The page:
Search results page

Water Challenge - a blog by Peter Brabeck-Letmathe

Welcome

I hope this blog will create discussion about the important issue of water use and availability around the world.

Your comments and views are very important and I encourage you to help me build and develop the conversation.

Peter Brabeck-Letmathe

Chairman Nestlé SA

Offshore aquifers: global panacea or optimistic prognostication?

“The ultimate origin of water in the Earth’s hydrosphere is in the deep Earth” . This is the conclusion of an international group of researchers, including two scientists from University of Alberta:

“The earth could be a major repository for water.” It may hold as much water as all the planet's oceans combined”, these researchers believe.

Following up on a comment she posted on my blog, I invited Renee Martin-Nagle, a Visiting Scholar at the privately financed Environmental Law Institute in Washington D.C., to write a short guest post on a fascinating new topic: fossil offshore fresh groundwater reserves as a global phenomenon, based on information in a post she originally published in the International Water Law Project Blog in reaction to an article in Nature by another group of researchers.

Thanks to Renee for her views on a complex issue, and an invitation to the readers of my blog to comment from as many different angles as possible.

Drought and groundwater in the Great Plains of North America

Click to download chart (764KB)

People quickly forget when it comes to ‘extreme weather events’. This was one of the main conclusions of the 2014 Great Plains Symposium in Lincoln, Nebraska last week. Forgetting about much more severe droughts of both the near and more distant past, many politicians were quick to label the 2012-13 drought in the farming belt of US Mid-West as the worst in history and to blame climate change for it.

But as research presented at the symposium showed, drought is a normal part of the climate in the Great Plains. And in the past these droughts were much more severe than the most recent one. It should not be too difficult to find information on an at-least-as severe drought in the region in the 1950, and the even longer dry spell of the 1930s, known as the ‘Dust Bowl’ when more than 5,000 Americans died.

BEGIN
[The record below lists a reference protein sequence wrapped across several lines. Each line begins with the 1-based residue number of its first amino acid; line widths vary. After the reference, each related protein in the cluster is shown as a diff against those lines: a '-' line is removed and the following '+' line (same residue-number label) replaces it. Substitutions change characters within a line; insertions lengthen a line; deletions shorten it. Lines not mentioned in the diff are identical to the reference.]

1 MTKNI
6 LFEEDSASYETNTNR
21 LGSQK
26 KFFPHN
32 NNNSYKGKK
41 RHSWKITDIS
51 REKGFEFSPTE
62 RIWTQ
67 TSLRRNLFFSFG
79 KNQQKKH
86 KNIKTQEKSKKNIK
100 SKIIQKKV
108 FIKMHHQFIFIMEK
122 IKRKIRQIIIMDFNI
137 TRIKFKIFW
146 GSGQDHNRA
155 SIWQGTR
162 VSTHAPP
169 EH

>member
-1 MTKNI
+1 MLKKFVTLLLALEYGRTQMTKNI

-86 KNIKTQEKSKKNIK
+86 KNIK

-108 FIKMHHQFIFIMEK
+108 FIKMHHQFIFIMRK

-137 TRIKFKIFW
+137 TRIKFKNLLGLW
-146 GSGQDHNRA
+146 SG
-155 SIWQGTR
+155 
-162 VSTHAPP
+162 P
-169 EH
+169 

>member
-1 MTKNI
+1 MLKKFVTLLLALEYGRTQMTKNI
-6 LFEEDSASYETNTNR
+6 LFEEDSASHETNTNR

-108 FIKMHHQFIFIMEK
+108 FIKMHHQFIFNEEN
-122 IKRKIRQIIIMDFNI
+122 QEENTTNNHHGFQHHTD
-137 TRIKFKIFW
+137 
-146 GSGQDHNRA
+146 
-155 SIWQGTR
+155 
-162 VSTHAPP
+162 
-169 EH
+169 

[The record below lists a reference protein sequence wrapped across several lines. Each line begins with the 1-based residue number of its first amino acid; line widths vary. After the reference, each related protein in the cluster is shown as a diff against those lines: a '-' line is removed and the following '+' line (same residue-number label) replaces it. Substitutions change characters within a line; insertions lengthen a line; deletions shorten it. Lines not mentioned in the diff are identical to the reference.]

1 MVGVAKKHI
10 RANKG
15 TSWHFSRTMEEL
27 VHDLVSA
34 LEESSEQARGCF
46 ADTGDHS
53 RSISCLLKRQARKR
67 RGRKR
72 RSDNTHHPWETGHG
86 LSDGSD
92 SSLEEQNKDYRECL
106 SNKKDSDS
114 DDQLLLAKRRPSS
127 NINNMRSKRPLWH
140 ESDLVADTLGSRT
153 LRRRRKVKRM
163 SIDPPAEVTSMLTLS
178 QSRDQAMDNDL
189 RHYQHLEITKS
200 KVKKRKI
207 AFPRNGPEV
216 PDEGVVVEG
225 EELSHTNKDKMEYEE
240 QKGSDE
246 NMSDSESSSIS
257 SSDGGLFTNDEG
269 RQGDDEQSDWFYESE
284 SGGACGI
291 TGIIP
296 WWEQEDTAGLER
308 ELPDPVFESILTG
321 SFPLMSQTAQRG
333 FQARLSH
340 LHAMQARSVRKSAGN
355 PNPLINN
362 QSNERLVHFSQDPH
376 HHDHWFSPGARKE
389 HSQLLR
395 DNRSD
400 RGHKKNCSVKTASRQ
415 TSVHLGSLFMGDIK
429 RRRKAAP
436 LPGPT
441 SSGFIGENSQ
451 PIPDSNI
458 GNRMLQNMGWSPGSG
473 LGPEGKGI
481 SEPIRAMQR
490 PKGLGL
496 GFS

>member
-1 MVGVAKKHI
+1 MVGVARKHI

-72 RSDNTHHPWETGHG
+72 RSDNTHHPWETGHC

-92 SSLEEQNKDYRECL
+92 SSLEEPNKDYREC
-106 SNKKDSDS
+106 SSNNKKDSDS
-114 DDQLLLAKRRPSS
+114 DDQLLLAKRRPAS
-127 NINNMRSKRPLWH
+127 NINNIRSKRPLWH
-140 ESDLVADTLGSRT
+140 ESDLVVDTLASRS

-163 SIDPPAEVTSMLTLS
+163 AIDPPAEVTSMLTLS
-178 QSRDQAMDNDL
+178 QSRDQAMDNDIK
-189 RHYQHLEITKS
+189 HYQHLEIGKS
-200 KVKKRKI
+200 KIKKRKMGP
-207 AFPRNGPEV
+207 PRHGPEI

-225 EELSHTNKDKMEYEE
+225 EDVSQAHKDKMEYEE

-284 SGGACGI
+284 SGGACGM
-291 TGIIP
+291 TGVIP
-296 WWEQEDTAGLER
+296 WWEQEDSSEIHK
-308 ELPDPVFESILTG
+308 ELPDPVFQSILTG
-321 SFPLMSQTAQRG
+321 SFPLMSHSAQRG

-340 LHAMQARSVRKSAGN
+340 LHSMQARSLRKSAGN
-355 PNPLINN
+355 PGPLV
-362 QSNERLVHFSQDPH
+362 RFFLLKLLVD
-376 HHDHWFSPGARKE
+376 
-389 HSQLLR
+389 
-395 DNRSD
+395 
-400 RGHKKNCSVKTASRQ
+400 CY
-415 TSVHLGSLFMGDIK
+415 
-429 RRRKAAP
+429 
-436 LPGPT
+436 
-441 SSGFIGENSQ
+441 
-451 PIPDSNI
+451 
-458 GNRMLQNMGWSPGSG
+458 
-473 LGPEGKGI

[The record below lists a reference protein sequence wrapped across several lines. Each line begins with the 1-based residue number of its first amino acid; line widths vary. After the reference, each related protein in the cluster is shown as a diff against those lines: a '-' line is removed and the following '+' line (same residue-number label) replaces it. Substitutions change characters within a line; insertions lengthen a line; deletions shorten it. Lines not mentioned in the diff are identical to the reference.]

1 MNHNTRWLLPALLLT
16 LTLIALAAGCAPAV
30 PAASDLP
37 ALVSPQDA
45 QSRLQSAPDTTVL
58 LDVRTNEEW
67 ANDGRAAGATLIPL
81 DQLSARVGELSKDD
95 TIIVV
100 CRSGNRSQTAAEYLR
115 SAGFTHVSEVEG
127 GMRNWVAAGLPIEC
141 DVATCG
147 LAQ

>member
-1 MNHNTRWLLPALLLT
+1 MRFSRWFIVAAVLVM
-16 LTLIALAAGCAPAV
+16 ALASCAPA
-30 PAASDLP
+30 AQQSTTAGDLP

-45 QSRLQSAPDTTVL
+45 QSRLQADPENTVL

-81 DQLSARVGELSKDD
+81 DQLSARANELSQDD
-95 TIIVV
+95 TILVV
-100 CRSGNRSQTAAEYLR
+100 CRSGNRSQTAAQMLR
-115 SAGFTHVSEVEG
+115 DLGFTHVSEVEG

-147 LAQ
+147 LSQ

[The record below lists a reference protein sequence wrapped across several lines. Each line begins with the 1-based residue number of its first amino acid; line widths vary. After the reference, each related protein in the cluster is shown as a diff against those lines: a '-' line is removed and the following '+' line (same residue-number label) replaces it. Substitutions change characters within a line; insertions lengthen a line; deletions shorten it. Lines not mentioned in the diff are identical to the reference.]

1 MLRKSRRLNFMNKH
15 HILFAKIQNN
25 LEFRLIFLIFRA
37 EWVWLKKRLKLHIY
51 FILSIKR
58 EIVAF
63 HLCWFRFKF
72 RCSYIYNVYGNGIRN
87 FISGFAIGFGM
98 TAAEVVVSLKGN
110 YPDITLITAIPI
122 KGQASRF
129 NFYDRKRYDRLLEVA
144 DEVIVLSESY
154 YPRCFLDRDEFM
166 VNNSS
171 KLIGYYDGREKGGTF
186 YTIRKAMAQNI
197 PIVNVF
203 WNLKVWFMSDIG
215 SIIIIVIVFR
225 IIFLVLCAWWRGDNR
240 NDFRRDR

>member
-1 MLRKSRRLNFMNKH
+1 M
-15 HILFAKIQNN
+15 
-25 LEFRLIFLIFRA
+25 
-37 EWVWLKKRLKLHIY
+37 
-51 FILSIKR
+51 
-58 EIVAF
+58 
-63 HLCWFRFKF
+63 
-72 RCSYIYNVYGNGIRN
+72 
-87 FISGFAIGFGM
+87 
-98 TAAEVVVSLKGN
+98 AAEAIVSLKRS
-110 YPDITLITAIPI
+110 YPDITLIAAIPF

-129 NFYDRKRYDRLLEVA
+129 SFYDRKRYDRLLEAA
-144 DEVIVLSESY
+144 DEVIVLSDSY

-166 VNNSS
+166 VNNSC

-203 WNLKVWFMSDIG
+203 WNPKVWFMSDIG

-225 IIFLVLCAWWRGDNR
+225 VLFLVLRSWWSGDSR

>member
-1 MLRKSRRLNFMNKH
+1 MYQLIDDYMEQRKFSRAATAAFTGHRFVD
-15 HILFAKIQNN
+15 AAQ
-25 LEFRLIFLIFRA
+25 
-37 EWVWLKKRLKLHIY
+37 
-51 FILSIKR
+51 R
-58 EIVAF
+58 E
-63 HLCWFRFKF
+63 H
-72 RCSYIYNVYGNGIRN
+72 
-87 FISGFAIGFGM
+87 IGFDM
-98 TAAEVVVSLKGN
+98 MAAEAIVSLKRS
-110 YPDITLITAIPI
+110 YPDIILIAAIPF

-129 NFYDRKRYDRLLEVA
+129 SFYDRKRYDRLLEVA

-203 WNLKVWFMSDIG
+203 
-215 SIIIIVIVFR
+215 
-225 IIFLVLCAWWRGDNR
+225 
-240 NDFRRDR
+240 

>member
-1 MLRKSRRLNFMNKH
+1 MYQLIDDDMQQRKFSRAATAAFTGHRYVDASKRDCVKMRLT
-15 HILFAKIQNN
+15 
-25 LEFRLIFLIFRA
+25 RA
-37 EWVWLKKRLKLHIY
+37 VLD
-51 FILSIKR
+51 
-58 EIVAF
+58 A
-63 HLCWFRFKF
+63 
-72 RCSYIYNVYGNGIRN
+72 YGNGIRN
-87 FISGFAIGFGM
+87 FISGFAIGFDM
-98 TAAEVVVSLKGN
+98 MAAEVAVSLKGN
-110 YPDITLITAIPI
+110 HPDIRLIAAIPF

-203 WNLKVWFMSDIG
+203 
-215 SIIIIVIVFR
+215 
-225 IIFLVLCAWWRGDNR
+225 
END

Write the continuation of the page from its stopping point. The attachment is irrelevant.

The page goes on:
Lester Brown on water for food

With Lester Brown, at the World Economic Forum, Davos, 2006

Today, Lester Brown celebrates his 80th birthday. As the founder of the independent Worldwatch Institute, which he set up in 1974, Lester is one of the pioneers of the environmental movement, but one who never lost sight of human needs.

According to Lester, "the biggest threat to global stability is the potential for food crises in poor countries." This quote is from his article “Could food shortages bring down civilisation?” published in 2009 in the Scientific American.

For years now, Lester has been recognised as one of the most influential thinkers about – and beyond – sustainability; you can find an overview on some of the awards and prizes he has received for his outstanding work in his biography.

Securing future water for the Colorado River requires action now

Both Lake Powell and Lake Mead reservoirs are less than 50% full | © Wikipedia

Americanrivers.org was kind enough to allow us to re-post this text from Matt Niemerski, originally published on their site last month. It shows the need to look at river basins when trying to solve global water issues, and that action is needed now.

A recent piece in the New York Times “Colorado River Drought Forces a Painful Reckoning for States” (January 6) paints a dire picture of water scarcity in the Colorado basin, a crisis of supply and demand on an almost continental scale. Last year, the federal government released a report concluding that the region is using more water from the Colorado than the river can sustainably supply; much of it exported out of the river basin. The study estimated that there is a looming gap of 3.4 million acre-feet between what the region needs and what the Colorado River can provide. That’s a shortfall of over 1 trillion gallons.

Conservation-oriented water pricing

The issue of water pricing is often highly politicised and emotional. But, according to the OECD, “anything scarce and in demand commands a price; this is one of the basic principles of economics. Water is scarce in some contexts (drought, degraded quality), so water pricing is increasingly seen as an acceptable instrument of public policy.” Obviously exceptions can and must be made, particularly for the water required for basic human needs which is part of the human right to water and should be treated accordingly.

Below are some of my ideas on conservation-oriented water pricing in the context of other aspects of what we pay when we use water.

     

Video

Close